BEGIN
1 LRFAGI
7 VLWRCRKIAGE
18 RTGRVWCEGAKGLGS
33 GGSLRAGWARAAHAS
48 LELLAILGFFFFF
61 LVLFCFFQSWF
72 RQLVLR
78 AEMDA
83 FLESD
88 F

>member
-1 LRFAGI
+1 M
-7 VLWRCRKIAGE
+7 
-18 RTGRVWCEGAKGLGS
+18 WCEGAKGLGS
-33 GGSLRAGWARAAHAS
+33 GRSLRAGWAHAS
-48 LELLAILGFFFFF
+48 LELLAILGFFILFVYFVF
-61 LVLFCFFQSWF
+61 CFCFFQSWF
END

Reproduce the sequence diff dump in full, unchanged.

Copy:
1 LRFAGI
7 VLWRCRKIAGE
18 RTGRVWCEGAKGLGS
33 GGSLRAGWARAAHAS
48 LELLAILGFFFFF
61 LVLFCFFQSWF
72 RQLVLR
78 AEMDA
83 FLESD
88 F

>member
-1 LRFAGI
+1 M
-7 VLWRCRKIAGE
+7 
-18 RTGRVWCEGAKGLGS
+18 WCEGAKGLGS
-33 GGSLRAGWARAAHAS
+33 GRSLRAGWAHAS
-48 LELLAILGFFFFF
+48 LELLAILGFFILFVYFVF
-61 LVLFCFFQSWF
+61 CFCFFQSWF